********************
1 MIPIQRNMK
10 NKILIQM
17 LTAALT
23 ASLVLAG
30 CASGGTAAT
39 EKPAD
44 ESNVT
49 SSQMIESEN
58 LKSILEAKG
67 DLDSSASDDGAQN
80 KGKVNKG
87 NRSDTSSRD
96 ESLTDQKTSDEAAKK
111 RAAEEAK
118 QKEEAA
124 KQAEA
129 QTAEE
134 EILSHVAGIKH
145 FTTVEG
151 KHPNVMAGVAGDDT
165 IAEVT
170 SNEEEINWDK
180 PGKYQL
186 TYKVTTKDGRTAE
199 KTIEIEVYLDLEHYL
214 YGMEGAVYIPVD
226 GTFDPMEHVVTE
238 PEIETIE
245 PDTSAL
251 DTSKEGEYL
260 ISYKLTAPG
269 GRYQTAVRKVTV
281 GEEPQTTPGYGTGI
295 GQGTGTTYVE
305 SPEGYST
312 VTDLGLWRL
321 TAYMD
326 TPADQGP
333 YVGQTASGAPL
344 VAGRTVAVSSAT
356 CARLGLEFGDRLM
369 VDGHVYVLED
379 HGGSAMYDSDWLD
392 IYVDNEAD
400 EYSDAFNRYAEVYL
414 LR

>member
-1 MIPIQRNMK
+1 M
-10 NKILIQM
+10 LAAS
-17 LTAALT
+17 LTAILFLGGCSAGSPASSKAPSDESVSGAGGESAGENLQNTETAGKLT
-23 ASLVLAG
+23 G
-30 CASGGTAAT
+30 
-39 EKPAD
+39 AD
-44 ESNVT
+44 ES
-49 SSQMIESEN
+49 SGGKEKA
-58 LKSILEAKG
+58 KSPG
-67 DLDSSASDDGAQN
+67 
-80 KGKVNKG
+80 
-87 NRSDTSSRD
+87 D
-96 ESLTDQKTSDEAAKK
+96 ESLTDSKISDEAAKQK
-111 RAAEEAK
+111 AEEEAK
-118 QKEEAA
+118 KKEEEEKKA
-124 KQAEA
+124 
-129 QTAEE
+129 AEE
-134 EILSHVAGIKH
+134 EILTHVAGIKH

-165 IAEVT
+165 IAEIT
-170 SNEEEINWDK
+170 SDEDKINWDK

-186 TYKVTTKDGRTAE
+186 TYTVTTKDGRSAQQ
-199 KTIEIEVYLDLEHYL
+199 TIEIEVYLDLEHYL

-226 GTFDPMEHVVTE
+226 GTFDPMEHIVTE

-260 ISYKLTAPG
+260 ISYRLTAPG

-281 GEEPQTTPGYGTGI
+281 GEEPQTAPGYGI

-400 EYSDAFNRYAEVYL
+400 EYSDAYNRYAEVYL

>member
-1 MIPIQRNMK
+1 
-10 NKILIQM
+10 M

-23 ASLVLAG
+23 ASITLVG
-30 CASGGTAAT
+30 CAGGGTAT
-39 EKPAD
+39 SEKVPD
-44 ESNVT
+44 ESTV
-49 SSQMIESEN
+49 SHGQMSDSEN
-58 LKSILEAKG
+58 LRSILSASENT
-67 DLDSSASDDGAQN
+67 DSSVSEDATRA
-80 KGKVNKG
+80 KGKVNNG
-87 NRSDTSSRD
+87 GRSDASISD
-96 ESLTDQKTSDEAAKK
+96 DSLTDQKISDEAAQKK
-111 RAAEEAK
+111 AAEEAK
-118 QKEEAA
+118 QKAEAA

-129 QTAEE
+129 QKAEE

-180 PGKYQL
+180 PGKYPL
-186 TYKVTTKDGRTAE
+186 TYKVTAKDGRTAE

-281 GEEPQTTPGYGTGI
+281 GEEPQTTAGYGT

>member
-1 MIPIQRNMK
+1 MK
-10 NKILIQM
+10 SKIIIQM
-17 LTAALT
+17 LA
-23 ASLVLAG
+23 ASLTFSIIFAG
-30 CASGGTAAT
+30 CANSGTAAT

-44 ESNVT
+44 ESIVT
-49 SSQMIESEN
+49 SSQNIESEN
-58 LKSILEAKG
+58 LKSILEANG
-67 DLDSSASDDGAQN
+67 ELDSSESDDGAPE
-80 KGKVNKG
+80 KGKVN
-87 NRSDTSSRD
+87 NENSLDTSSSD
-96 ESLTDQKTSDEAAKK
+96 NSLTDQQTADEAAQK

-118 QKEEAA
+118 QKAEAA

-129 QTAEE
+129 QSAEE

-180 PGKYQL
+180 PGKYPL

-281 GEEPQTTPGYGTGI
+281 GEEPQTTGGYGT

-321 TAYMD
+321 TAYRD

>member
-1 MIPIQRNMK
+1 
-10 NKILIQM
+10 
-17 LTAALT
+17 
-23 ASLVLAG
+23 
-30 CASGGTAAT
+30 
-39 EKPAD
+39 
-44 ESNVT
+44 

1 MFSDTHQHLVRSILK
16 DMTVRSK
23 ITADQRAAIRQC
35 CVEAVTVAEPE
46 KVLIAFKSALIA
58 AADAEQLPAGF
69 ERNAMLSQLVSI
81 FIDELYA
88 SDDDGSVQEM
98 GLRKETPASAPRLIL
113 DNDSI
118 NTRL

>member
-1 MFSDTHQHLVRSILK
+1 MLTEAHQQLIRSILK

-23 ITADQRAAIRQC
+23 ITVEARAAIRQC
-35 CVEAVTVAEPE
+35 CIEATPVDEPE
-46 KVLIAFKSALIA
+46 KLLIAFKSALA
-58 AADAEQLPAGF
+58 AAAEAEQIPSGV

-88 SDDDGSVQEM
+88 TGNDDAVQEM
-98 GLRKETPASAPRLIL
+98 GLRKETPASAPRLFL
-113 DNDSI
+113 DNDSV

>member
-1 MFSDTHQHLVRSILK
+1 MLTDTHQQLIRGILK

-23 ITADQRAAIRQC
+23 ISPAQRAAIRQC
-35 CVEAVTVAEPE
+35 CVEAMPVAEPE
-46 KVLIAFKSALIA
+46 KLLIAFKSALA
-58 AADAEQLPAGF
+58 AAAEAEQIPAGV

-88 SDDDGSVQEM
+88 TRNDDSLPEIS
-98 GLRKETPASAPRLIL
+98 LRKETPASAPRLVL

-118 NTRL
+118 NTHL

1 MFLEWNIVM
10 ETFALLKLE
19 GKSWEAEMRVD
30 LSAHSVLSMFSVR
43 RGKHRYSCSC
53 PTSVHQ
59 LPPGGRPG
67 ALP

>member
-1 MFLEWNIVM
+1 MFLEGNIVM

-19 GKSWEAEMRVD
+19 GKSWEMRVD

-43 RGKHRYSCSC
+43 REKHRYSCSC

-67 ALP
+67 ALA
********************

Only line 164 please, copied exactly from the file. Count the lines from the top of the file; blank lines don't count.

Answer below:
-129 QTAEE